With the NFLPA* not responding to a Friday offer from owners that, per the league, includes “funding of $82 million in 2011-12 to support additional benefits to former players, which would increase retirement benefits for more than 2000 former players by nearly 60 percent,” some former players are getting antsy, and some want answers as to why talks aren’t continuing. One man who is antsy to get some answers is NFL Alumni president, and former Giants defensive end, George Martin (pictured).
The NFL recently pointed out that Martin can’t get a meeting with NFLPA* executive director DeMaurice Smith. Martin has now pointed that out to Ralph Vacchiano of the New York Daily News.
“It’s disconcerting because, yet again NFL Alumni, although we appear to be in the discussion, we’re still treated as if we’re second-class citizens or an afterthought,” Martin said. “We definitely feel there’s a moral imperative for those of us who have paid such an extraordinarily high price to help build this industry to be in the discussion.”
Martin says he was invited to the upcoming NFLPA* meeting in Marco Island, Florida, but that he wasn’t promised a meeting/audience with Smith. Martin also claims that he had to fill out a questionnaire detailing his relationship and dealings with the league.
“To me it was a bit insulting,” Martin said. “Here’s a guy who played 14 years in the NFL, a 10-year veteran as a player representative, and was the president of the NFLPA for two years. Now my loyalty and allegiance is being called into question before I can come and address the very organization I spent 14 years officially supporting?”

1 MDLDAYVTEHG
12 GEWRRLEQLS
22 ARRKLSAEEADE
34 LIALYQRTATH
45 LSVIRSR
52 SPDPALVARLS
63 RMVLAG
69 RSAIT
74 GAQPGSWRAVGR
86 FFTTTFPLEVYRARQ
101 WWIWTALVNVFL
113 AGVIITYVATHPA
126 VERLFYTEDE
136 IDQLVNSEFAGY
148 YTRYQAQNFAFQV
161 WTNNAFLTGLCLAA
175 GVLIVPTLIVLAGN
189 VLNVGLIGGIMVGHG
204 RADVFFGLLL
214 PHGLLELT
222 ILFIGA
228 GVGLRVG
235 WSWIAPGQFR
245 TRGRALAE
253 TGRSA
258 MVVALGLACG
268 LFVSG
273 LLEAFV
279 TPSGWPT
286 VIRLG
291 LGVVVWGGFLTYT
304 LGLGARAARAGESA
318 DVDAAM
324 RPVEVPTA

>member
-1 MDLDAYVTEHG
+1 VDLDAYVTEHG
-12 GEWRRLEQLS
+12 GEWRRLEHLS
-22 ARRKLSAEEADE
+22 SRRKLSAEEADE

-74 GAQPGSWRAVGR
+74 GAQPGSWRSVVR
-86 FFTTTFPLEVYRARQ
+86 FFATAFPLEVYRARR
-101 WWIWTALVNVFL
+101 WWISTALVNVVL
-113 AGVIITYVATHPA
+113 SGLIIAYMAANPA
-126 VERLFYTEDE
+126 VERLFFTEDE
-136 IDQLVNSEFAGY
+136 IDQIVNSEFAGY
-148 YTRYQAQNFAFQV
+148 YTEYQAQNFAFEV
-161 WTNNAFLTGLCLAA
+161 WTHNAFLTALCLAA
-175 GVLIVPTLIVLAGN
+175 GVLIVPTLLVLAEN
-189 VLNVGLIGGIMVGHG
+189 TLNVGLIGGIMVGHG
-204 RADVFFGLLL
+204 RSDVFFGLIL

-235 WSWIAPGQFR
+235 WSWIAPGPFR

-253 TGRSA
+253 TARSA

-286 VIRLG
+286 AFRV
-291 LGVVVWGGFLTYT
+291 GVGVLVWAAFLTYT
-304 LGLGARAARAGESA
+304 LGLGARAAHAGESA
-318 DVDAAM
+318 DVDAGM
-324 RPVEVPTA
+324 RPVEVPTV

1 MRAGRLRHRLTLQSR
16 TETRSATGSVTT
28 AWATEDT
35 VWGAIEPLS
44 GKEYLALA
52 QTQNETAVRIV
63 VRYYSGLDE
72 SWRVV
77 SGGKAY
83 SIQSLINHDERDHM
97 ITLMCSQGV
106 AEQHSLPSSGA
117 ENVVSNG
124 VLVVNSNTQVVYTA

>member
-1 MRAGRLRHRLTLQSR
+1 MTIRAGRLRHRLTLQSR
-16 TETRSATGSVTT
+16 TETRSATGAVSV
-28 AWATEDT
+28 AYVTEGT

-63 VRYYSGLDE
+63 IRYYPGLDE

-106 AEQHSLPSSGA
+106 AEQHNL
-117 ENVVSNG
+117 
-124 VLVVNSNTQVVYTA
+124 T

But here’s the thing. NFL Alumni has strong ties to the NFL, and the NFLPA* has its own relationship with retired players, including two of them (Jim McFarland and Cornelius Bennett) as non-voting members of the Executive Committee. The league gave NFL Alumni a $1 million loan, interest free. And the fact that the league has been supporting the idea of Congressional pressure to force Smith to meet with Martin suggests that the league views the group as a possible tool for driving a wedge between current and former players, in the hopes of getting the players to eventually cave.
As to the “questionnaire,” we’re told that Martin was asked questions via e-mail exchange regarding whether he supports the Legacy Fund and the union’s efforts at the bargaining table. Given the possible ties between the league and NFL Alumni, it’s not unreasonable (in our view) for the union to be interested in ensuring that the motives of NFL Alumni are pure, and that the group isn’t being manipulated by the league.
Though Martin is a former player, there’s a history of acrimony between former players and the NFLPA. The late Gene Upshaw once said that he doesn’t represent former players. Though De Smith has taken a more conciliatory tone, the effort has coms at a time when both sides have been trying to win the hearts and minds of the fans, perhaps first by winning the hearts and minds of the game’s greats.